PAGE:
Back in July I listed 20 British SF Novels You Should Read. One of the titles on that list was Chronicules by DG Compton. Here is a review of it, offered in part as an antidote to all those blog posts about science fiction being doomy and gloomy. If miserable sf gives us books such as this, and happy optimistic sf gives us the likes of, well, Asimov… then I know which one gets my vote. Read it and wince.
DG Compton’s Chronicules has one of the all-time great opening sentences:
About twenty years before this story begins – give or take a few years, the Simmons s.b. effect being untried and seriously (not that it mattered) inaccurate – the desolate silence on Penheniot Village, at the top of Penheniot Pill which is a creek off the small harbour of St. Kinnow in the county of Cornwall, was shattered by the practised farting of young Roses Varco.
But then the book was originally published under the title Hot Wireless Sets, Aspirin Tablets, the Sandpaper Sides of Used Matchboxes, and Something That Might Have Been Castor Oil, so this is not entirely unexpected. Neither title – the original unwieldy one, nor the later more science-fictional one – actually provides much clue to the story. If anything, both are somewhat misleading. (Weirdly, the later title was slightly altered for publication in the US to Chronocules.)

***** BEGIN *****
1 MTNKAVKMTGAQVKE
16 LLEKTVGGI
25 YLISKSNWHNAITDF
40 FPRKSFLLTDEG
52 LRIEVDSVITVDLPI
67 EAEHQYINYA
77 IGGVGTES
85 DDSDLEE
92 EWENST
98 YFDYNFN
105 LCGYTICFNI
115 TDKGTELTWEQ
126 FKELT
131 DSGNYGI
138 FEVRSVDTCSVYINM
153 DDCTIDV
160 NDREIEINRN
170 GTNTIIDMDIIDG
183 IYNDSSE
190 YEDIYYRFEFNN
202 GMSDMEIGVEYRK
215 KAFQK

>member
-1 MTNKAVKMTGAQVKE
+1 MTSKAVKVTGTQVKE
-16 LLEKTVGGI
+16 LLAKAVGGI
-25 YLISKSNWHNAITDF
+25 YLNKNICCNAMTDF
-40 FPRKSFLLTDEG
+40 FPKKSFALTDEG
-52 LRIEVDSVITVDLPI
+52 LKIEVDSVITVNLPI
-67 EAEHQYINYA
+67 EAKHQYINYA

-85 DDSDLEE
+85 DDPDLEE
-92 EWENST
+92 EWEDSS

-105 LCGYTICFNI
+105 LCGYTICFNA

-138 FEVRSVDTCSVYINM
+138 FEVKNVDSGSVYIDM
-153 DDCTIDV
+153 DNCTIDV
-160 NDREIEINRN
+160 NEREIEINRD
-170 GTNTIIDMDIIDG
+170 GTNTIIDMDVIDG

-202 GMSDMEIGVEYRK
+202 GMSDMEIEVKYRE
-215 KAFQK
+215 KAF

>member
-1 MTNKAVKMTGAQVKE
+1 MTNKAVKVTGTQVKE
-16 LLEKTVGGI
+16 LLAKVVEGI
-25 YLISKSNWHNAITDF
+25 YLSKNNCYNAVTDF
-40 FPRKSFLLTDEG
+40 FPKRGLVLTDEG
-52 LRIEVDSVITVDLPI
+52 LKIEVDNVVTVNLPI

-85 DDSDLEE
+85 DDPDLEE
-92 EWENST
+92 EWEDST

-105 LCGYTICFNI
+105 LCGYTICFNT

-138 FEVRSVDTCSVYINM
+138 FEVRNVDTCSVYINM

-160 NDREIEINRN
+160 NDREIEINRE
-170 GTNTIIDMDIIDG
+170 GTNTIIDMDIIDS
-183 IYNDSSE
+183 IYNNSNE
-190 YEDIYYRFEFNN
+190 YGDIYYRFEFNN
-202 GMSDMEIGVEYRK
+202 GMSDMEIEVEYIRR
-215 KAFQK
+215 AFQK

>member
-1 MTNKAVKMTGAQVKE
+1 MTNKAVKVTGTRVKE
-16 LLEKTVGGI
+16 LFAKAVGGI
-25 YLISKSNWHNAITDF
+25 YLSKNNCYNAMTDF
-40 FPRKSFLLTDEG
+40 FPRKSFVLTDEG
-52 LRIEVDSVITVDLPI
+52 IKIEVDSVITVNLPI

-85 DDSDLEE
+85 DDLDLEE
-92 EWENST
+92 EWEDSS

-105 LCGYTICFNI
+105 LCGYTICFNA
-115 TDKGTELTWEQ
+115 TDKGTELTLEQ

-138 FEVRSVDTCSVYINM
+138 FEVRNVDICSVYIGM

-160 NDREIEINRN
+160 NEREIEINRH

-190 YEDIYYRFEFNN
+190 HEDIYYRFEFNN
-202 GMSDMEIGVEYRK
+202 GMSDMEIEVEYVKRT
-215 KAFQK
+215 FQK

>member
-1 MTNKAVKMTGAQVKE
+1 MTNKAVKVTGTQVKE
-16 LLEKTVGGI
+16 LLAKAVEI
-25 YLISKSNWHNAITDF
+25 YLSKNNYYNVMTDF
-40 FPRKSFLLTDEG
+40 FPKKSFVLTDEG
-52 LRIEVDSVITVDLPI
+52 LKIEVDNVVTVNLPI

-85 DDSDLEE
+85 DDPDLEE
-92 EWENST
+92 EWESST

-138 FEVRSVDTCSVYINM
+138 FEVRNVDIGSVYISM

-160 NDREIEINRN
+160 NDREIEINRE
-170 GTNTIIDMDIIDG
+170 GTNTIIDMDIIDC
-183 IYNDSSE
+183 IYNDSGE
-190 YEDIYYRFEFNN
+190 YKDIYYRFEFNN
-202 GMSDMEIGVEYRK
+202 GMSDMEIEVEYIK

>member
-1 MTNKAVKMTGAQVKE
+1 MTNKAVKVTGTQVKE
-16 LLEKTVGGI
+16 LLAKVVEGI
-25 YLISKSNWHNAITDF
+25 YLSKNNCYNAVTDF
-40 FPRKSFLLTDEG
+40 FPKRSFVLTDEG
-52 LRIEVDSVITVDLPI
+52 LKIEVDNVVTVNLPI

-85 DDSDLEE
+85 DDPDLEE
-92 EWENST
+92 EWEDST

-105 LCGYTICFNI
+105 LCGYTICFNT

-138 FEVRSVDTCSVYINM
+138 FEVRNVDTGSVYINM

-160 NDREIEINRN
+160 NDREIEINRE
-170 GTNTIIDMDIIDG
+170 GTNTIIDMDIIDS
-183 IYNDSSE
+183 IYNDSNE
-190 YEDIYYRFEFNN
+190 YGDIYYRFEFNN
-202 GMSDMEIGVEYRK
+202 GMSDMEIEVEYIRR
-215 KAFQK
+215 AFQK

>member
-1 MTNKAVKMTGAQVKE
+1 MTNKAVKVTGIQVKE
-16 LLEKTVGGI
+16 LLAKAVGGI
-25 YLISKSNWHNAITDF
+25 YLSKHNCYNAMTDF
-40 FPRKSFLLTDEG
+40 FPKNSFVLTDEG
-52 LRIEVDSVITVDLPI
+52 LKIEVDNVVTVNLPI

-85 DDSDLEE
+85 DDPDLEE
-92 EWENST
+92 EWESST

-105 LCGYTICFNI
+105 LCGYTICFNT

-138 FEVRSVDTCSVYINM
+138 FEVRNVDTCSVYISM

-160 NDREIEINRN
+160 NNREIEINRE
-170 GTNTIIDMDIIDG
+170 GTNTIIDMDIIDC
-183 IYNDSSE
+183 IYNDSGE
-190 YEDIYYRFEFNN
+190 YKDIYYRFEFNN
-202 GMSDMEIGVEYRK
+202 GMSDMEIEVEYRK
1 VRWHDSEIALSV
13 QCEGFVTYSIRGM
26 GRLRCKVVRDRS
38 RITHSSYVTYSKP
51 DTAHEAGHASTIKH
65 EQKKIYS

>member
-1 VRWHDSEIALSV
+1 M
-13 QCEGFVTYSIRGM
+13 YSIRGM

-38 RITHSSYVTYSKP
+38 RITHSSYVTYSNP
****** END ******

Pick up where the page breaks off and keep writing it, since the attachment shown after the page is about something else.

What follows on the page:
According to the blurb, Chronicules is a grand adventure through time. It isn’t. Nor is it a cutting-edge discussion of temporal research. The time travel bookends the actual story, which is more concerned with life in an artificial research village in a Britain slowly falling apart. Further, there’s a nastiness to Chronicules of which only the British seem capable. Americans don’t do it, don’t cut and belittle their own creations. Irony may be a high-minded alternative, but it doesn’t have sarcasm’s scalpel-like edge: wielded inexpertly, irony is at best blunt-force trauma.
A lack of sarcasm in a novel is not necessarily a bad thing: a writer being unnecessarily cruel to his or her own characters often seems like torturing defenceless children. And in Chronicules, Compton has loaded the odds in his favour: his chief protagonist is mentally retarded. Which only emphasises the novel’s intrinsic cruelty. Further honing the blade is the setting’s custom of public nudity: Compton dwells cuttingly on the physical unsuitability of various characters showing their sagging flesh and dangly bits. There are some quite disturbing images, certainly enough to turn you off nudism.
The characters are well-drawn, and wholly unlikeable. Varco, the central character, is entirely ineffective, and those characters which do have some impact on the plot have more hang-ups than positive qualities. Compton’s future UK is miserable and reads almost prophetically like the Britain of the Tories during the eighties. While some science fiction novels may attract through their settings – Banks’s Culture, or Varley’s Eight Worlds, for instance – Compton’s near-future UK only repels. In fact, the only thing to really like about Chronicules is its writing. The prose is a joy to read.
Finally, the last page of Chronicules, after the end of the story, in the Arrow paperback edition I read is headed “Other Arrow Books of interest:”. It is otherwise blank…